Because Amazon had to make the Cluster EC2 announcement right in the middle of my latest summer language topic, I decided to take a brief intermission and comment on this latest Cloud development. I’ll get back to the R language in my next column, but I wanted to discuss what I believe to be a significant development.
In the past, when someone would ask me about “Cloud HPC,” I would note that there has been a significant effort to get HPC applications as close to the hardware as possible and Cloud tends to move (or abstract) the hardware further away. As a result, performance tends to be less than what you might expect and more importantly there is no guarantee of I/O performance (either storage or compute). Thus, HPC in the Cloud would probably work for some applications, but as a general solution, there is more work to be done.
Recently, Amazon Web Services took step in this direction by introducing cluster computer instances for their EC2 (Elastic Compute Cloud) service. The instance is designed for HPC applications and has the following features:
- 23 GB of memory
- 33.5 EC2 Compute Units (2 x Intel Xeon X5570, quad-core Nehalem)
- 1690 GB of instance storage (in two volumes)
- 64-bit platform
- I/O Performance: 10 Gigabit Ethernet
There is a default usage limit for this instance type of 8 instances (providing 64 cores). You can request more instances from Amazon. As far as pricing, the reported price is set at $1.60 per single instance per hour or $12.80 per hour for a cluster instance. Not a bad price if you want to run a few jobs (even overflow work) without investing in new hardware. In addition, what was once a capital expense with significant lead time is now an instantly available operating expense.
So far, so good, but is it really effective? The answer, is of course, “It all depends on your application.” In terms of performance, High Performance LINPACK (HPL) results are on par with similar clusters built with 10 GigE. According to this blog, Amazon has run HPL on 880 Cluster Compute instances (7040 cores) and measured the overall performance at 41.82 TeraFLOPS (Intel Compiler, MPI, and MKL). This result places the EC2 cluster at position 146 on the current Top500 list. Looking beyond HPL, I find this quote from Keith Jackson, a computer scientist at the Lawrence Berkeley National Lab, most interesting:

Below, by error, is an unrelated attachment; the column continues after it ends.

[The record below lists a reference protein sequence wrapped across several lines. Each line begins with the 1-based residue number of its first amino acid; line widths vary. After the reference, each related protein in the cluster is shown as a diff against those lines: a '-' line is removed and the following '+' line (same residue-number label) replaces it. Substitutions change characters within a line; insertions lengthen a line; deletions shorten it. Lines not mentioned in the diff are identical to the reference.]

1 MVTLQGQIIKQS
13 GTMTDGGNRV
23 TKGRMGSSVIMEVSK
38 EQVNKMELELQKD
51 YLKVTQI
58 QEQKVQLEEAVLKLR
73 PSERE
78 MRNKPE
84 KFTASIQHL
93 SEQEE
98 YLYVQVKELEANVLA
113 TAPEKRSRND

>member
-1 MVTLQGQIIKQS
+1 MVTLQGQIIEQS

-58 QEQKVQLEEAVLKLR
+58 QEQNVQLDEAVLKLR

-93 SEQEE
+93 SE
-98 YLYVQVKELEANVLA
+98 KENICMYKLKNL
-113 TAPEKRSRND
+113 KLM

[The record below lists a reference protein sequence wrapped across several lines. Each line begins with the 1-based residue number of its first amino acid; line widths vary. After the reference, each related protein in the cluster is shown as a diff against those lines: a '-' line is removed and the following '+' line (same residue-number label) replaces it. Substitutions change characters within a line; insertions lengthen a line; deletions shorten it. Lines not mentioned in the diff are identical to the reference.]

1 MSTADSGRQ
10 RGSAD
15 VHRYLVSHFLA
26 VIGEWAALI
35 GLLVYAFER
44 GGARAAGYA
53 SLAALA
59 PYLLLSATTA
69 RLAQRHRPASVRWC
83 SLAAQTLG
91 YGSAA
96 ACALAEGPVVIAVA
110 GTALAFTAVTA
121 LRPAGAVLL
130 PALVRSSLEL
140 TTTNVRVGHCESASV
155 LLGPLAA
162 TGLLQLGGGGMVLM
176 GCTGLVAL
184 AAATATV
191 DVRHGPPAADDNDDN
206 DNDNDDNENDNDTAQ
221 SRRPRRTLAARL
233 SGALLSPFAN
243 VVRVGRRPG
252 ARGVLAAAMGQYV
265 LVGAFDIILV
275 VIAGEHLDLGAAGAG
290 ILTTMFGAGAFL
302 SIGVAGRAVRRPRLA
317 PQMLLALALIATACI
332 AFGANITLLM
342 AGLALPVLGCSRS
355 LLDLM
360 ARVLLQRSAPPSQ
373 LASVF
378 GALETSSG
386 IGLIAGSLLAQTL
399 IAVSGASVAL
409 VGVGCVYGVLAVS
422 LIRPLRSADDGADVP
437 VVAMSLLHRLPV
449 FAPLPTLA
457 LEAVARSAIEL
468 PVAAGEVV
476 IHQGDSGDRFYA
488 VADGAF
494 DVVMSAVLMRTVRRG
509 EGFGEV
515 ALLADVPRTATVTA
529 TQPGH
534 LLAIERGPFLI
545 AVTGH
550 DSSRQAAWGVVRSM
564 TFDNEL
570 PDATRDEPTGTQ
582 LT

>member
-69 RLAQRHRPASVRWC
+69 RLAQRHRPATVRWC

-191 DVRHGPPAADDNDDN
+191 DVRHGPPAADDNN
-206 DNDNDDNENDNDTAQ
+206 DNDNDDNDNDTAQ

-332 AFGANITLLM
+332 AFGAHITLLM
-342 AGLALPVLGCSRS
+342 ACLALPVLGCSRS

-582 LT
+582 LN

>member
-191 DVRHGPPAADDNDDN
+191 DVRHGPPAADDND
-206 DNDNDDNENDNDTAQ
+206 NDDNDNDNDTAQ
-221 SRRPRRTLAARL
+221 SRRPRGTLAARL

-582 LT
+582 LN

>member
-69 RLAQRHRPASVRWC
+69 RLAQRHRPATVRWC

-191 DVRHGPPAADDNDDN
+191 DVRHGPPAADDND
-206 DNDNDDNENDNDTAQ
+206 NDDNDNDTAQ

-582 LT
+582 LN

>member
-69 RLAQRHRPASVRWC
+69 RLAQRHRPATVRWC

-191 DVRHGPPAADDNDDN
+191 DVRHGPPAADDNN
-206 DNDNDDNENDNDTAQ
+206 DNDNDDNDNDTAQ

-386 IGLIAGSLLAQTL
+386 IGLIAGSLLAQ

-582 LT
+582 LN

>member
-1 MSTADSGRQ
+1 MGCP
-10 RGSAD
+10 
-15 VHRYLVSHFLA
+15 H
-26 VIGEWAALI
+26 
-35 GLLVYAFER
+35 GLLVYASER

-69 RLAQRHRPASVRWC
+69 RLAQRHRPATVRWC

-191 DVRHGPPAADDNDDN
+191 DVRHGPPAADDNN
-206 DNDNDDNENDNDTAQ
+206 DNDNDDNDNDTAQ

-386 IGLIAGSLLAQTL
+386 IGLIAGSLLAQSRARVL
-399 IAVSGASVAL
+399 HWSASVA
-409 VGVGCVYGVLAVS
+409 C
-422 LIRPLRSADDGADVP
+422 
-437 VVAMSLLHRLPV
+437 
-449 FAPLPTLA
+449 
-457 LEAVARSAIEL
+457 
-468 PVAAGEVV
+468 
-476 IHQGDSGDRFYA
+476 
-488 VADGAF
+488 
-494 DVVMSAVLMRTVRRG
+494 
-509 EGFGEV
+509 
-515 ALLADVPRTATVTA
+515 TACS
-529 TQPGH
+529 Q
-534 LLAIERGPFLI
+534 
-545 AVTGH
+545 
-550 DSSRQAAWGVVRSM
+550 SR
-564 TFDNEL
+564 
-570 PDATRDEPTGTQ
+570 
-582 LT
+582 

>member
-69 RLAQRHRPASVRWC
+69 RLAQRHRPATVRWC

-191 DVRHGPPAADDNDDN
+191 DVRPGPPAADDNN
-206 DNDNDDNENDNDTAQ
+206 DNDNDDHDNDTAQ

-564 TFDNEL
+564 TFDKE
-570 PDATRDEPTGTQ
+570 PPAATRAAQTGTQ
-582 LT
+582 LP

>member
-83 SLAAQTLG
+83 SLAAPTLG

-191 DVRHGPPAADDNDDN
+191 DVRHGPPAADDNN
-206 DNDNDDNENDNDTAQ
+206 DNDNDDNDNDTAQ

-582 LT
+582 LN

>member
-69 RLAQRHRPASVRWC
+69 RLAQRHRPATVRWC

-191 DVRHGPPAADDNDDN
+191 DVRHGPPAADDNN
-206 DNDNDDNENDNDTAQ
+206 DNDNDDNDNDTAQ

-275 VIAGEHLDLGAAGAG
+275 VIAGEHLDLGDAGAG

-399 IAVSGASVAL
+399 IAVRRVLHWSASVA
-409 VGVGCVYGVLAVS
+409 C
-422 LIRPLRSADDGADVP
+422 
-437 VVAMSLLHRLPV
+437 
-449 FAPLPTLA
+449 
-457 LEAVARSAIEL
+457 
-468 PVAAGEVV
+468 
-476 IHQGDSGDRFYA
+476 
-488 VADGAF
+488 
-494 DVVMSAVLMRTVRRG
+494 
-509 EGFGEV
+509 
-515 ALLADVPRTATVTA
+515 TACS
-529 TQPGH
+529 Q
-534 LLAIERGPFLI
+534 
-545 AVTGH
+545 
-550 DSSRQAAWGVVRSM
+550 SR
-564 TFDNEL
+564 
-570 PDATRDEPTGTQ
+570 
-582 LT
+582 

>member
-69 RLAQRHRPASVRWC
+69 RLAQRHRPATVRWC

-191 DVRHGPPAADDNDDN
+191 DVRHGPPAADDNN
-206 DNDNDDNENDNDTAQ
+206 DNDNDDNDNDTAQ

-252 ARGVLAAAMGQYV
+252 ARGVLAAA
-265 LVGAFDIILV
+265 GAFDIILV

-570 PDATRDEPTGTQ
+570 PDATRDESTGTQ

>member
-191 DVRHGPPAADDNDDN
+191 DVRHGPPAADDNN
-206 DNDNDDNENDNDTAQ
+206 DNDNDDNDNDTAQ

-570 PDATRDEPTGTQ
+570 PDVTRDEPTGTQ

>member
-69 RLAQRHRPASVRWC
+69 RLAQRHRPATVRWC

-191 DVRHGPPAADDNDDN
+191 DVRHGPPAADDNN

“Many of our scientific research areas require high-throughput, low-latency, interconnected systems where applications can quickly communicate with each other, so we were happy to collaborate with Amazon Web Services to test drive our HPC applications on Cluster Compute Instances for Amazon EC2. In our series of comprehensive benchmark tests, we found our HPC applications ran 8.5 times faster on Cluster Compute Instances for Amazon EC2 than the previous EC2 instance types”.
This improvement is significant because slow downs of 10 times were the norm for the non-HPC EC2 instances. Of course it is not as good as the cluster in your data center, but the results are getting close enough for serious consideration.
The absence of InfiniBand is a non-starter for some users, in which case you may want to check out Penguin On Demand from Penguin Computing. The use 10 GigE is a big plus, however. Of course embarrassing parallel applications will work well on this type of hardware. It should also be noted that the HPC instances use hardware-assisted (HVM) virtualization instead of the paravirtualization (e.g. Xen) used by the other EC2 instance types and requires booting from Elastic Block Storage (EBS). This requires the user to create their own Amazon Machine Image (AMI). There is a Centos-based AMI available that can be used as a basis for creating your own AMIs.
Speaking of storage. Slow storage is a performance killer for many HPC applications. If you have any interest in using EC2 and need fast storage, read and study this blog from the crew at BIOTEAM. The initial results are interesting. In the EC2 cloud, there is persistent storage (EBS) that is used to hold data between compute instances in the Cloud. Included with each compute instance are two 840GB ephemeral disk volumes (i.e. they go away when the instance is finished). After testing, they suggest that using the ephemeral disks as a temporary scratch storage, possibly with PVFS2 or Gluster, and then moving data to S3 buckets or EBS volumes for long term storage maybe a workable and fast solution. Of course, more testing is needed with actual applications, but ephemeral I/O performance seems to be high and consistent enough for HPC.
One other aspect of EC2 that intrigues me is the integration with Sun Grid Engine, which some are now calling “Oracle Grid Engine” (It just does not sound right to me). This practice is often referred to as Cloud bursting. I don’t know if like that name either. In any case, imagine sitting at your desk and submitting jobs to either a local cluster or an EC2 HPC instance. Maybe your cluster is fully allocated, maybe it is down, or too slow, or perhaps you don’t even have a cluster. If you have an EC2 account, you can simply “qsub your job.”
The promise of simple on-demand HPC is an exciting option. One of the traditional hold-backs for HPC growth has been the need for competent administrators and infrastructure (i.e. space, power, cooling). For instance, if I am a small engineering company, it may not have made sense in the past to invest in a small cluster that may be used sporadically on a per contract basis. That resource may now, depending on the application, be available over the wire as it were at a predictable cost.
Of course, we are not really “there yet” in terms of Cloud HPC. I think Amazon EC2 is a step closer and I expect others to follow. It does have the one feature that I believe fueled cluster HPC from the very beginning — It is cheap to try.
Douglas Eadline is the Senior HPC Editor for Linux Magazine.